My intention was to write a fairly straightforward piece on the connection between forgiveness of sins and the death of Jesus for my Lexicon of theological terms in narrative-historical perspective, but it’s become too unwieldy to fit into one article. In Forgiveness and the wiped out document nailed to the cross I put forward a simple overview of the argument, with crude diagrams, and a reading of Colossians 2:13-15, where Paul links the forgiveness of sins to the cross by way of the metaphor of an erased document. But I think, now, that I will also deal with forgiveness in the Gospels, Acts, Paul and Hebrews in separate posts. I’ll then put a final summary piece in the Lexicon for good measure.
To repeat, the basic contentions are: first, that in the core narrative of the New Testament Jesus’ death is viewed as a death for Israel rather than universally as a death for all people; and secondly, that forgiveness of sins is tied not to Jesus’ death as an atoning event but simply to repentance and belief in what the God of Israel was doing to transform the status of his people in relation to the nations.
Forgiveness of sins in the Gospels
John the Baptist is the prophet who will give “knowledge of salvation to his people in the forgiveness of their sins” (Lk. 1:77); he offers a “baptism of repentance for the forgiveness of sins” in view of an impending judgment on the nation (Mk. 1:4; Lk. 3:3). In John there is no mention of a baptism of repentance for the forgiveness of sins, but John the Baptist identifies Jesus as “the Lamb of God, who takes away the sin of the world” (Jn. 1:29).
In some sayings of Jesus forgiveness is made conditional upon the forgiveness of others (Matt. 6:14; 18:34-35; Mk. 11:25; Lk. 6:37; 11:3). The sins of a paralyzed man are forgiven on account of the faith of those who brought him to Jesus, who, as the Son of Man, has been given authority on earth to forgive sins (Matt. 9:2; Mk. 2:5; Lk. 5:20; cf. Jam. 5:15). Jesus’ teaches in parables as a sign of the spiritual blindness of the Jews, who will not turn and be forgiven (Mk. 4:11-12; cf. Is. 6:10). A “woman of the city, who was a sinner”, is forgiven because she loved much (Lk. 7:37, 47).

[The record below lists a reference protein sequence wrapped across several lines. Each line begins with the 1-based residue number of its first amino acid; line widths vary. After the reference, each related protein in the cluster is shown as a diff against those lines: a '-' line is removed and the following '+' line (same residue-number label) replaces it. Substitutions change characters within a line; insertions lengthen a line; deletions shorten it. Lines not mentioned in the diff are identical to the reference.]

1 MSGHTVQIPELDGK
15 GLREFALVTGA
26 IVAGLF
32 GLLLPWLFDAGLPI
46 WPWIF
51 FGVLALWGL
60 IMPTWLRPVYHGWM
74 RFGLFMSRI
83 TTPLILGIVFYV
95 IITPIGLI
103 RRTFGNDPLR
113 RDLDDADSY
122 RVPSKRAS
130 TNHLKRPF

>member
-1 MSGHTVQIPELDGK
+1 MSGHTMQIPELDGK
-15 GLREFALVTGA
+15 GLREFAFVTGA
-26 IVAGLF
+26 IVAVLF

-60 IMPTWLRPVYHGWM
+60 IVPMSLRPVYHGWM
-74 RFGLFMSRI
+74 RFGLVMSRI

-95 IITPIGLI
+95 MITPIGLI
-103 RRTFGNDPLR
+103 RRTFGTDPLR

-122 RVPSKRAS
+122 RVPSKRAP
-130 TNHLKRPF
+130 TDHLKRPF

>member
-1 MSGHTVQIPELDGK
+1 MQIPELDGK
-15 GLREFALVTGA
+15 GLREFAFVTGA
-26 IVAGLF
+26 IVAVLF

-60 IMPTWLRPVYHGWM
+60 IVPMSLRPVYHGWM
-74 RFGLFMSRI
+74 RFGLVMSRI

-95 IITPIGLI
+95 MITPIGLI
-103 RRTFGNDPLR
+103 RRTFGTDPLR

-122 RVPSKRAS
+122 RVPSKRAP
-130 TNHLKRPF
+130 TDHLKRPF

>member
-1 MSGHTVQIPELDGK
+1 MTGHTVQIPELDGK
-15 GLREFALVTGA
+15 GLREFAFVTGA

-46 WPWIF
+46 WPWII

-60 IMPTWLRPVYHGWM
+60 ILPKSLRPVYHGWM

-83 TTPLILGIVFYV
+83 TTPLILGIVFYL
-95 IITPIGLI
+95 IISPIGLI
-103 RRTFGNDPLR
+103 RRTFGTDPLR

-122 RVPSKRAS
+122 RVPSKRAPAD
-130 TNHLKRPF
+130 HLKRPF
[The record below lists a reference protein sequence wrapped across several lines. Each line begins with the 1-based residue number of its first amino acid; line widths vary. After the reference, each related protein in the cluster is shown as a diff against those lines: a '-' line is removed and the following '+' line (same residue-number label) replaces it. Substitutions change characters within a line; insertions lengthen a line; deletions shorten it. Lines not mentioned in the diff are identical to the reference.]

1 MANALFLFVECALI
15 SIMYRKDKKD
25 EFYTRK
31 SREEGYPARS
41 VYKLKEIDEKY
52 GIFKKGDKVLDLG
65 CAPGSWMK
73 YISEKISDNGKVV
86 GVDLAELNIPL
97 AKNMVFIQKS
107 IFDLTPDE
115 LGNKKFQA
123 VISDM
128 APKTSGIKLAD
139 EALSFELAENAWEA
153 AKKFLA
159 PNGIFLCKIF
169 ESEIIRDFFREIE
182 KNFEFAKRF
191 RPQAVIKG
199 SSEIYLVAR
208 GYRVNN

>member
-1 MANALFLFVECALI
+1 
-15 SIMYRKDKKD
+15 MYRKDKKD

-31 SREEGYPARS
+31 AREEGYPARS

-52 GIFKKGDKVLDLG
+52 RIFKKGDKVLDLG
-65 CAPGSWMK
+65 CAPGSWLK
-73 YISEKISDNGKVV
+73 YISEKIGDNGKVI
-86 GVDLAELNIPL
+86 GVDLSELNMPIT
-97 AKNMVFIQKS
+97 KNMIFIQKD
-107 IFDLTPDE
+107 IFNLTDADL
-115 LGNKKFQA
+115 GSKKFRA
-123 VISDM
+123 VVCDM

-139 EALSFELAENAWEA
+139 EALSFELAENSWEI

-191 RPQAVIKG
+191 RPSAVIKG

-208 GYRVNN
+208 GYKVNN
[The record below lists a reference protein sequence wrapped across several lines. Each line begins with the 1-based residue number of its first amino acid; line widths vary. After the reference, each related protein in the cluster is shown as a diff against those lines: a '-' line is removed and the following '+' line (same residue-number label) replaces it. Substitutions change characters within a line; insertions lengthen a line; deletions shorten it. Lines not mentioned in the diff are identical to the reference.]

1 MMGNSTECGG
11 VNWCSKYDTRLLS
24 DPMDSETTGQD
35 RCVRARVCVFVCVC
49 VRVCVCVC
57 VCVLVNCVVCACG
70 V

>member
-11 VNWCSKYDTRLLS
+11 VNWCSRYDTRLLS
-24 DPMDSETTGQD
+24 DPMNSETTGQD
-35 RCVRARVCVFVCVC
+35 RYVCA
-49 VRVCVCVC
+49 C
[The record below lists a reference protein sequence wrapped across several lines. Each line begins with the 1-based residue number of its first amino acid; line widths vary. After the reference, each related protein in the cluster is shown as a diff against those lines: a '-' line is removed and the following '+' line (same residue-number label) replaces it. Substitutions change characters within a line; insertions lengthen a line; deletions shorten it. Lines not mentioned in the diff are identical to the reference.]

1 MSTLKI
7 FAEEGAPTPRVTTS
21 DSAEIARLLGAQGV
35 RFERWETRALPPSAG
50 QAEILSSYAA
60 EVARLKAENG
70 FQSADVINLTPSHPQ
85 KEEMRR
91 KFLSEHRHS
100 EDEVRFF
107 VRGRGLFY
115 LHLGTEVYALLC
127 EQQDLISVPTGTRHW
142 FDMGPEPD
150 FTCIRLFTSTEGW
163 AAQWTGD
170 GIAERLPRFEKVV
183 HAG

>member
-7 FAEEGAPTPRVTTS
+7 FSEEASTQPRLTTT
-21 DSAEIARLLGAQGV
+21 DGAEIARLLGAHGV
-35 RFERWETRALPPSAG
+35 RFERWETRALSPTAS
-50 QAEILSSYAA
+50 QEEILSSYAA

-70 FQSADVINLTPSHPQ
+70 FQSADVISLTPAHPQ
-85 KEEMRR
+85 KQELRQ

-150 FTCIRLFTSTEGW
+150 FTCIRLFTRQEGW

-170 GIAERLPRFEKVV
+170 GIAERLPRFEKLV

Only in the Last Supper do we find a connection between the forgiveness of sins and Jesus’ death: “this is my blood of the covenant, which is poured out for many for the forgiveness of sins” (Matt. 26:28). The connection with the Passover celebration, the combined reference to the blood of the covenant (cf. Ex. 24:8; Zech. 9:11) and to Jeremiah’s “new covenant with the house of Israel and the house of Judah” (Jer. 31:31), and the likely allusion to Isaiah 53:12 make it clear that this is a death for the forgiveness of Israel’s sins. The Gentiles are not in view here. Significantly, perhaps, the connection with the forgiveness of sins, which is found only in Matthew, is also missing from Paul’s account in 1 Corinthians 11:23-26.
Finally, the risen Jesus tells his disciples that “repentance and forgiveness of sins should be proclaimed in his name to all nations” (Lk. 24:47), which anticipates the development of the theme in Acts. In John Jesus gives the disciples the authority to forgive sins (Jn. 20:23). There is no reference to his death here.
If we may venture to summarize…
- As the Son of Man or Servant of the Lord who will suffer because of the sins of Israel, Jesus has been given authority to forgive the sins of those who repent and believe in what God is doing.
- This forgiveness is consolidated in a “new covenant” with Israel, which is sealed not by the blood of oxen but by Jesus’ death. Zechariah 9:11 is helpful here: because God is bound to his people by a covenant sealed with blood, he will save his people, he will set the prisoners free. Because Jesus was faithful and obedient to the point of death, God will forgive those who believe in his name, who identify themselves with him. To quote David Brandos again ( Paul on the Cross: Reconstructing the Apostle’s Story of Redemption ), though he is speaking of Paul’s understanding of the cross:
…Jesus’ death is salvific not because it satisfies some necessary condition for human salvation in the way that most doctrines of the atonement have traditionally maintained nor because it effects some change in the situation of human beings or the world in general; rather, it is salvific because God responded to Jesus’ faithfulness unto death in seeking the redemption of others by raising him so that all the divine promises of salvation might now be fulfilled through him. Through Jesus’ death, a new covenant-community (the church) has been established, in which people from all nations may now find salvation and forgiveness of sins as they live under his lordship, led by the Holy Spirit.
- The authority to forgive sins is then passed on by Jesus to his followers. Because Jesus’ death established a new covenant for God’s people, a new deal with God, which would ensure the survival of the family of Abraham at a time of eschatological crisis, they have been authorized to pronounce forgiveness on God’s behalf to all, Jews and Gentiles alike, who repent of their sins and believe in the narrative of Israel’s redemption.